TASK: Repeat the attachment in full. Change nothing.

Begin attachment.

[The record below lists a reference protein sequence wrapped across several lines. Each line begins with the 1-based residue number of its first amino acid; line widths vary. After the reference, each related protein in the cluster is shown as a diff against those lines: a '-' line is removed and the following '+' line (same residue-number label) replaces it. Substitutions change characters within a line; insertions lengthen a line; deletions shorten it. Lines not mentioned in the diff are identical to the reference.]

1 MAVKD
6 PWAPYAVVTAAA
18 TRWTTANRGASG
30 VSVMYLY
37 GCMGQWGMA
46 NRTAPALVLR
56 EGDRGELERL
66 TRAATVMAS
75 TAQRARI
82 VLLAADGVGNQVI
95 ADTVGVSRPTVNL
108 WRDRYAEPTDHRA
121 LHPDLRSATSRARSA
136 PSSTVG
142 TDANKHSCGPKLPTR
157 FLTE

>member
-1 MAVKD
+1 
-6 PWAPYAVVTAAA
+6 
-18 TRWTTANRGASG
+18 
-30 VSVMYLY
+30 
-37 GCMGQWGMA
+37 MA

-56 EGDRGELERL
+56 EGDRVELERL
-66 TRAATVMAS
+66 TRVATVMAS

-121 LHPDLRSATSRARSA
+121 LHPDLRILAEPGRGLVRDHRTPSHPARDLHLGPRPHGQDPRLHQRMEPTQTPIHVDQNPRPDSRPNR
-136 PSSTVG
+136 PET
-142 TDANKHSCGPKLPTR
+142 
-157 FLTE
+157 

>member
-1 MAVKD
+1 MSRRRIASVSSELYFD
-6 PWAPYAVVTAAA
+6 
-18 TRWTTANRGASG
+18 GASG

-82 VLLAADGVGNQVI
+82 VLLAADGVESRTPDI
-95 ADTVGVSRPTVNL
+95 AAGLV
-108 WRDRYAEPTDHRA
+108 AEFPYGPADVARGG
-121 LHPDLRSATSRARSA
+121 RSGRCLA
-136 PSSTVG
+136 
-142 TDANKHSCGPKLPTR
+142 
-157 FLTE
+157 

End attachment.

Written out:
[The record below lists a reference protein sequence wrapped across several lines. Each line begins with the 1-based residue number of its first amino acid; line widths vary. After the reference, each related protein in the cluster is shown as a diff against those lines: a '-' line is removed and the following '+' line (same residue-number label) replaces it. Substitutions change characters within a line; insertions lengthen a line; deletions shorten it. Lines not mentioned in the diff are identical to the reference.]

1 MAVKD
6 PWAPYAVVTAAA
18 TRWTTANRGASG
30 VSVMYLY
37 GCMGQWGMA
46 NRTAPALVLR
56 EGDRGELERL
66 TRAATVMAS
75 TAQRARI
82 VLLAADGVGNQVI
95 ADTVGVSRPTVNL
108 WRDRYAEPTDHRA
121 LHPDLRSATSRARSA
136 PSSTVG
142 TDANKHSCGPKLPTR
157 FLTE

>member
-1 MAVKD
+1 
-6 PWAPYAVVTAAA
+6 
-18 TRWTTANRGASG
+18 
-30 VSVMYLY
+30 
-37 GCMGQWGMA
+37 MA

-56 EGDRGELERL
+56 EGDRVELERL
-66 TRAATVMAS
+66 TRVATVMAS

-121 LHPDLRSATSRARSA
+121 LHPDLRILAEPGRGLVRDHRTPSHPARDLHLGPRPHGQDPRLHQRMEPTQTPIHVDQNPRPDSRPNR
-136 PSSTVG
+136 PET
-142 TDANKHSCGPKLPTR
+142 
-157 FLTE
+157 

>member
-1 MAVKD
+1 MSRRRIASVSSELYFD
-6 PWAPYAVVTAAA
+6 
-18 TRWTTANRGASG
+18 GASG

-82 VLLAADGVGNQVI
+82 VLLAADGVESRTPDI
-95 ADTVGVSRPTVNL
+95 AAGLV
-108 WRDRYAEPTDHRA
+108 AEFPYGPADVARGG
-121 LHPDLRSATSRARSA
+121 RSGRCLA
-136 PSSTVG
+136 
-142 TDANKHSCGPKLPTR
+142 
-157 FLTE
+157 